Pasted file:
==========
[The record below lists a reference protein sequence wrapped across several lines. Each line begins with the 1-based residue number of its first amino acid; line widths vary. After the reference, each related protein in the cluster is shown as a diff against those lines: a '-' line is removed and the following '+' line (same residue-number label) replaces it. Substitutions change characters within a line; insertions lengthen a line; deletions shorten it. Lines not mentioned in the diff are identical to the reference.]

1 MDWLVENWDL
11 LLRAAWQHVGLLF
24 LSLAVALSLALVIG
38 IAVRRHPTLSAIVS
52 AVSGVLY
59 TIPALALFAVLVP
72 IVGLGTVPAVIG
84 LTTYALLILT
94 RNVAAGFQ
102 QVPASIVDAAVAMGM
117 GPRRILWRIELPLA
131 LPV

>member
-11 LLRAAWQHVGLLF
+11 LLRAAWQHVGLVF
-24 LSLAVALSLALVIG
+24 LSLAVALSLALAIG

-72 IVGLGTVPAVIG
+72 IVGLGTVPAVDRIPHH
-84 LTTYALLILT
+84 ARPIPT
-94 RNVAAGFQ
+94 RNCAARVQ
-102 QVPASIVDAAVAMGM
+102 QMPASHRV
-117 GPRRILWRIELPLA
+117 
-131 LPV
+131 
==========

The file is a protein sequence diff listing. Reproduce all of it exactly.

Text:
[The record below lists a reference protein sequence wrapped across several lines. Each line begins with the 1-based residue number of its first amino acid; line widths vary. After the reference, each related protein in the cluster is shown as a diff against those lines: a '-' line is removed and the following '+' line (same residue-number label) replaces it. Substitutions change characters within a line; insertions lengthen a line; deletions shorten it. Lines not mentioned in the diff are identical to the reference.]

1 MDWLVENWDL
11 LLRAAWQHVGLLF
24 LSLAVALSLALVIG
38 IAVRRHPTLSAIVS
52 AVSGVLY
59 TIPALALFAVLVP
72 IVGLGTVPAVIG
84 LTTYALLILT
94 RNVAAGFQ
102 QVPASIVDAAVAMGM
117 GPRRILWRIELPLA
131 LPV

>member
-11 LLRAAWQHVGLLF
+11 LLRAAWQHVGLVF
-24 LSLAVALSLALVIG
+24 LSLAVALSLALAIG

-72 IVGLGTVPAVIG
+72 IVGLGTVPAVDRIPHH
-84 LTTYALLILT
+84 ARPIPT
-94 RNVAAGFQ
+94 RNCAARVQ
-102 QVPASIVDAAVAMGM
+102 QMPASHRV
-117 GPRRILWRIELPLA
+117 
-131 LPV
+131 